5. Claiming Authority in the Sphere of Roman ‘Deathscapes’: Tomb 100 in the Isola Sacra Necropolis
Jane Hjarl Petersen [+]
University of Southern Denmark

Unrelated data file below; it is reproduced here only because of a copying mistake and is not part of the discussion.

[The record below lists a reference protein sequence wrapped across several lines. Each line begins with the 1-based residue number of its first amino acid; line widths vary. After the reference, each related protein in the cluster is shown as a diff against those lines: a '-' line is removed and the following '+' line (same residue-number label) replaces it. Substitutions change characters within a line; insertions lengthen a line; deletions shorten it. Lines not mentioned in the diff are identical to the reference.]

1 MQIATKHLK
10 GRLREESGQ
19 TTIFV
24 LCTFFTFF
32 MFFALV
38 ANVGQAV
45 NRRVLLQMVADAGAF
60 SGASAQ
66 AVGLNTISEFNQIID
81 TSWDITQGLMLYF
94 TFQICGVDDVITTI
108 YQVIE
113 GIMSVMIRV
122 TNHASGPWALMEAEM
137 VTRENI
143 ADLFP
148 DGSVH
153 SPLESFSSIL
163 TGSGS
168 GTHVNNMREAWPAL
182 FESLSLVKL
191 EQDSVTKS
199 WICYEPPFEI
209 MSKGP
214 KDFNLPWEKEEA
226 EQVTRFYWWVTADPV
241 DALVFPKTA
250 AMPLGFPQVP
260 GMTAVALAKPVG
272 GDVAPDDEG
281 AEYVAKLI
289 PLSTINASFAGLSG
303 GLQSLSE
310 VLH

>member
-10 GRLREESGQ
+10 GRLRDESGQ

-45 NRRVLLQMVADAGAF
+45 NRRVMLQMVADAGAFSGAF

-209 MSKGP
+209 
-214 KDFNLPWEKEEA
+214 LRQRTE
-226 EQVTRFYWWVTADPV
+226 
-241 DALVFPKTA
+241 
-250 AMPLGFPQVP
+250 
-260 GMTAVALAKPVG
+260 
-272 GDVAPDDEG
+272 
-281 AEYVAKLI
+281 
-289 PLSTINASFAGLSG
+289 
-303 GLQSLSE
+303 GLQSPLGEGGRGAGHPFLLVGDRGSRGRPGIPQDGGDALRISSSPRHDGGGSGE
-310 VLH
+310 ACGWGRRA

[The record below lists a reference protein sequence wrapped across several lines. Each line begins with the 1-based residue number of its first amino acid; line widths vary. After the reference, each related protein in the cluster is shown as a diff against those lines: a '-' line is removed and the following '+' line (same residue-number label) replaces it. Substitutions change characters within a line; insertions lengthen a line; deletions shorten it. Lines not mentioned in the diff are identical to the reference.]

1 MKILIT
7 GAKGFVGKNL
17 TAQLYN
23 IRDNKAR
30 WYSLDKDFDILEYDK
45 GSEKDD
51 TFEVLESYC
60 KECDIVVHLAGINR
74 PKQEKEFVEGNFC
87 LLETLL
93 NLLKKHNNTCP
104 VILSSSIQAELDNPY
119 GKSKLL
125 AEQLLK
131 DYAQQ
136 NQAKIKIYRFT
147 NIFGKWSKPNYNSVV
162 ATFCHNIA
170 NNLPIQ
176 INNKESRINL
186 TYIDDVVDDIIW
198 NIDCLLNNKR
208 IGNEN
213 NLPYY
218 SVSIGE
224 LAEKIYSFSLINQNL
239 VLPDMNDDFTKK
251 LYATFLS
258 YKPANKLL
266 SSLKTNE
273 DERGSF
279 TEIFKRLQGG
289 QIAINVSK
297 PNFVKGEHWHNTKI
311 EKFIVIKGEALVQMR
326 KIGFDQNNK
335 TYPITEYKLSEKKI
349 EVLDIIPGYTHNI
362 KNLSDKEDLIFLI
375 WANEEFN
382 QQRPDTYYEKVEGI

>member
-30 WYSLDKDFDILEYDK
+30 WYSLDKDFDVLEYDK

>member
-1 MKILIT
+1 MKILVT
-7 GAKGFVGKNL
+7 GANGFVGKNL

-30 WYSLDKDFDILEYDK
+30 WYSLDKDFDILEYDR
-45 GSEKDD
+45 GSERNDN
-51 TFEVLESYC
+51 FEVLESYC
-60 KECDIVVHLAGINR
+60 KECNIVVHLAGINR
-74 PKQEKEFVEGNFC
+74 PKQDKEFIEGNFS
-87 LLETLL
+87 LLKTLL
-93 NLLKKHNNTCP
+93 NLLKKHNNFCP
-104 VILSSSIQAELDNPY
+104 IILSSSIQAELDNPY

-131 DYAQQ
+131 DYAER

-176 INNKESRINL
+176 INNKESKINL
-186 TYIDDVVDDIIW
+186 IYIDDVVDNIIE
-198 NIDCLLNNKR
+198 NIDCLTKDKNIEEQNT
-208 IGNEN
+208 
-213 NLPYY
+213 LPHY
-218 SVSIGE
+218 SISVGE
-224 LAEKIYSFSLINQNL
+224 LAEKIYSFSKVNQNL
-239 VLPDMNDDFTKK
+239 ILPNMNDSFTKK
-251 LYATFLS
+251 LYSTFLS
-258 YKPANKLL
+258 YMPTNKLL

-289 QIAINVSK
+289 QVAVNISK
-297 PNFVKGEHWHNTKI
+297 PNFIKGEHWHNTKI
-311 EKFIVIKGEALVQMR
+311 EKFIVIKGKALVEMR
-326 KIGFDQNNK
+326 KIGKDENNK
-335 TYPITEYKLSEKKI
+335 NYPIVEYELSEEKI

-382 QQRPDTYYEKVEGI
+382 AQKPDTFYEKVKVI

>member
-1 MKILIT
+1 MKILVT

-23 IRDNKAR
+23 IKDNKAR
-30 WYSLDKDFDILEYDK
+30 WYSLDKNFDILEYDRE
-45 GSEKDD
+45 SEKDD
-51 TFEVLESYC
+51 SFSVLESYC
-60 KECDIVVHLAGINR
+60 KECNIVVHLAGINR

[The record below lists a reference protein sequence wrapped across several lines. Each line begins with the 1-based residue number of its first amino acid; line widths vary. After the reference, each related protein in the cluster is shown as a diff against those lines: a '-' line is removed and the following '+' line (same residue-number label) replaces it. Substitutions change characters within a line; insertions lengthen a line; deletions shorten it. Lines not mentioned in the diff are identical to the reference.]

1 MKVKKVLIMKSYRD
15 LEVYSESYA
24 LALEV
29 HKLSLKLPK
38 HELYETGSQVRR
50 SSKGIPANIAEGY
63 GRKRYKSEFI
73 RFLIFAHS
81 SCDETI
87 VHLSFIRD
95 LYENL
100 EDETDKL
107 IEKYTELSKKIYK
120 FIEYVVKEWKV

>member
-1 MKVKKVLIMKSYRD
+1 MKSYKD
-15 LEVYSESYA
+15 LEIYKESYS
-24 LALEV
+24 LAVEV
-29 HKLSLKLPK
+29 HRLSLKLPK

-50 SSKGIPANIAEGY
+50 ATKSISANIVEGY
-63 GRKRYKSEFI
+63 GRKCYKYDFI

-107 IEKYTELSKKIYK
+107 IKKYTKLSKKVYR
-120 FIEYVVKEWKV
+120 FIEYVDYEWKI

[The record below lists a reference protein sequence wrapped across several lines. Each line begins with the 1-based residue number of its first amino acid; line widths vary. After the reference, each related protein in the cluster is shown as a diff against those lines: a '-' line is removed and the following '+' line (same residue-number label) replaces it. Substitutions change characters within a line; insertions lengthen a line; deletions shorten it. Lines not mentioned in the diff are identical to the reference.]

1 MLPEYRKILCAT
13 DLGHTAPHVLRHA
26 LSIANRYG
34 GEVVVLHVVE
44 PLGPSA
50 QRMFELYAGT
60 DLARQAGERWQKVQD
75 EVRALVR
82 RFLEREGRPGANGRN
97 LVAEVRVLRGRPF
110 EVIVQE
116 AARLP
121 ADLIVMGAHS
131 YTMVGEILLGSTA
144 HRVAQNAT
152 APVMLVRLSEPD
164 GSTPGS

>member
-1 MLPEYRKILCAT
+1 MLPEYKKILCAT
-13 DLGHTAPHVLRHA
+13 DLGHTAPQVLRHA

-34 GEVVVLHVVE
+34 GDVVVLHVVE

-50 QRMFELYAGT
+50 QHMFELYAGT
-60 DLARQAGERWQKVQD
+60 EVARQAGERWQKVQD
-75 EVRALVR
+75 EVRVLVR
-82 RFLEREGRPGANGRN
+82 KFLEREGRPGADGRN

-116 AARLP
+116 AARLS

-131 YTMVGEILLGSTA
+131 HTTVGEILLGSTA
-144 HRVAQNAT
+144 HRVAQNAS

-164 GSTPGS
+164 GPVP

This paper explores burial culture and tombs as material media through which ancient Roman non-elite citizens could lay claim to authority and thus obtain social recognition and standing in the local community, as well as exercise power over members of their familia. The focus of the paper is a case study of a 2nd-century tomb complex, Tomb 100, in the Isola Sacra necropolis near Rome´s main harbour city of Portus. It argues that the design, in particular the decoration and dedicatory inscription on the façade of the tomb, constitutes a condensed communication of identity manifestations which served to bring the patron and her family into the limelight in terms of social status and standing within the local community. The tomb in question thus serves as an example of how the ‘deathscapes’ of Roman cities offered an obvious opportunity for both the living and the dead to stage authoritative positions and social status via self-representations aimed at the local contemporary community, as well as posterity.